“Fight, Fuck, or Freak out.” 5. Rumor has it you’re a freemason. Are you allowed to speak of this? I am a mason at Shakespeare Lodge #750 and what really got me into them was the art that was associated with the masonic fraternity and became an art handler at the Robert R Livingston Masonic Library for about a year. If you’re ever in N.Y.C. you should go take the tour of the building on 23rd street. The reality of the Masons is that they’re like the secret service for others and essentially they do work to benefit society as a whole. 6. How has Wu Tang tied in with skateboarding? It’s training music. It has the power to get you in the zone and do what you have to do. It’s kind of like if you meet a girl in high school and you fall in love and you know it’s not gonna work out but you wait ‘til she graduates college with a PhD then you know that everything’s gonna be good… So essentially the kids in the skate world, they’ve graduated with their PhDs and now are ready to take on Wu Tang as a serious thing in skating.

7. What was it like growing up in Gainesville? Well, its home of the Florida Gators [does a gator mouth with arms flailing]. It’s like a giant college town and one of the most beautiful cities in Florida as [far as] I’m concerned. If you grew up there it’s kind of fucked. The kids that grew up there, there wasn’t a lot of shit for you to do until you were in college so when you were 13, you were sneakin’ into keg parties at the colleges like goin’ full on, as hard as you can. That’s where I grew up. The older skater dudes that I was hangin’ out with liked to party and that’s where I was because that’s who I was hangin’ out with at the time. I skated in this thing called F.A.S.L. [Florida Amateur Skateboarding League] with Andrew Reynolds, Caine Gayle, Clyde Singleton, Kris Markovich, Jamie Thomas, and all of these other dudes who are huge now and even back then Reynolds was still the fuckin’ best. Hands down. If he showed up, you knew that he was winning. 8. Are you crazy? Yeah I’m crazy. I just got with that.

9. You threw shit at Chad Fernandez. This guy was super wasted. I go to say hi to two of my friends and he busts through and is like “Rohan, what the fuck!” and the dude starts trying to fight me and I hate fighting! I’m not a fighter. I kept trying to tell him to chill out and he wouldn’t listen so I told him that I’m gonna beat him like a bad child if he doesn’t. I tried to rip him off with my belt like Pootie Tang and he was kinda flustered by it so I walked away to go grab some horse shit from the Police station because I knew this guy wasn’t gonna stop. I go back up to ask him if he’s done and offer peace, lets end this and he went for it. He tried to swing so I went for it with the shit and it was on from there. He was just trying to fight for the attention but I didn’t even fight him back which was the funny part. He kind of just fought himself. Fuck it, eat shit mother fucker. Fuck that, literally. It went on for 10 minutes. I took off my Air Max’s and threw ‘em at him. It got pretty stupid. At the end of it though it was a funny conflict. I feel bad for him because he’s not a bad dude. When I drink I know one of the 3 F’s are gonna happen. Fight, Fuck, or Freak out. 10. Do girls ever get you in trouble? Yeah! One time Gershon Mosley punched me so hard in the face I thought I broke my neck. We were in Prague and he was talking to this girl and she’s kinda whack. I go up to the bar to get a drink and she takes my hat off my head and I told her don’t play I’m not in the mood just give me my hat back and the dude thought I was hitting on her so he runs up and hits me and that was it. All hell broke loose. My nose is crooked still from it! It makes a left hand turn. Live by the board, die by the board. Every girl in your life will let you down at some point but skating will always be there for you. I do love my fiancée and everything’s gonna work out... I hope. And I will work towards that. Nothing can cure a bad day like a game of s.k.a.t.e. though.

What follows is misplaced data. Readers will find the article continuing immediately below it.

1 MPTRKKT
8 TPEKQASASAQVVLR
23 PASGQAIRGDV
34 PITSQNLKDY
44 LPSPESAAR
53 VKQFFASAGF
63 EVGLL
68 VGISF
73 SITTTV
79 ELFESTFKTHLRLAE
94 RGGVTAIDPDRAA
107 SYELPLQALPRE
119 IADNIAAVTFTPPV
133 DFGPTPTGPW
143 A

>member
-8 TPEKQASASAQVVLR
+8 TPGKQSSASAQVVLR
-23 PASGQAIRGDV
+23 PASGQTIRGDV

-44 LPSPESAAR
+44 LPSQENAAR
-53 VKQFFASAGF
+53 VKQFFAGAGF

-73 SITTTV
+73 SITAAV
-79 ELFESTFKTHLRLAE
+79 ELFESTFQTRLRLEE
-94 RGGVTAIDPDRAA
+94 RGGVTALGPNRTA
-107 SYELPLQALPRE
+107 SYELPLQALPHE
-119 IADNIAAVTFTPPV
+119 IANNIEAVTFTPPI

no. 4

Noseslides and 50-50's go together like gin and tonic; Sheldon Meleshinski and Alien go for doubles. nicholasphoto.


vol. 9


co-founder / creative director


operations manager

GORDON NICHOLAS photo editor


graphic design

GUEST TYPOGRAPHER eric cruikshank

MIKE CHRISTIE senior editor

MILA FRANOVIC fashion editor

JUSTIN GRADIN music editor

JENN JACKSON guest arts editor


copy editor

BEN TOUR illustration



joel dufresne


joel martell, ben hlavacek

ISAAC MCKAY-RANDOZZI contributing web editor

aaron smith, alex hudson, alexis gross, andrew peters, ariana preece, ben hlavacek, benjamin deberdt, bobby lawn, dorothy rivers, jenn jackson, john rattray, kari cwynar, mackie square-brix, mark richardson, matt meadows, mildred smith, mish way, saelan twerdy


aaron smith, alexis gross, andrew mapstone, andrew peters, babas levrai, bart jones, ben hlavacek, benjamin deberdt, braydon olsen, brent goldsmith, dan mathieu, dave bloom, david broach, david goldberg, geoff clifford, giovanni reda, jai tanju, jeff thorburn, joel hibbard, lex kembery, maggie west, malcolm elijah, mark oblow, rich odam, scott pommier, terry worona

Jamie Tancowny; post surgery scooter shredding. bloomphoto.

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Volume 9, Number 4  
Volume 9, Number 4